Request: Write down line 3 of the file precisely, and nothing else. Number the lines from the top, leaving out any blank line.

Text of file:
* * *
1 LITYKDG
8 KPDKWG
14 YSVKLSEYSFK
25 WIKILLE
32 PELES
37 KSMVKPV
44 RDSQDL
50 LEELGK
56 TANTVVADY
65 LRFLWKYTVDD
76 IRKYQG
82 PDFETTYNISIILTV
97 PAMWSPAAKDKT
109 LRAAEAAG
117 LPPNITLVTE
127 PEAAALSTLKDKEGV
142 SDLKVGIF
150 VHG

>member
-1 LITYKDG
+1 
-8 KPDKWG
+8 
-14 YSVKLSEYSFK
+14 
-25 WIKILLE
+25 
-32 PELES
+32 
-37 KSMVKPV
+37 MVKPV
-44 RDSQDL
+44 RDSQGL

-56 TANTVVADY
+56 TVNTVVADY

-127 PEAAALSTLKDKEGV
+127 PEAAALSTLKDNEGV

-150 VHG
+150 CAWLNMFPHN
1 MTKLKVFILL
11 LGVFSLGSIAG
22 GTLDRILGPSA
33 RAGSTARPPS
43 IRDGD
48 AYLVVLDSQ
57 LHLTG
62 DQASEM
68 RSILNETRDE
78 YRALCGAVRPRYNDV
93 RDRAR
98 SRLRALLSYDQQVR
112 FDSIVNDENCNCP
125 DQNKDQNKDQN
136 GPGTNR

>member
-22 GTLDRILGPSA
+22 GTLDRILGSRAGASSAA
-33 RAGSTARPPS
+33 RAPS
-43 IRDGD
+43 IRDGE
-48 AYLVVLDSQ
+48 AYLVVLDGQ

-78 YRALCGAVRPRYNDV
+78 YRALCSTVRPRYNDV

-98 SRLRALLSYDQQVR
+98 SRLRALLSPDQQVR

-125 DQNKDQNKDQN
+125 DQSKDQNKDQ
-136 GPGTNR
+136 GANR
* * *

14 YSVKLSEYSFK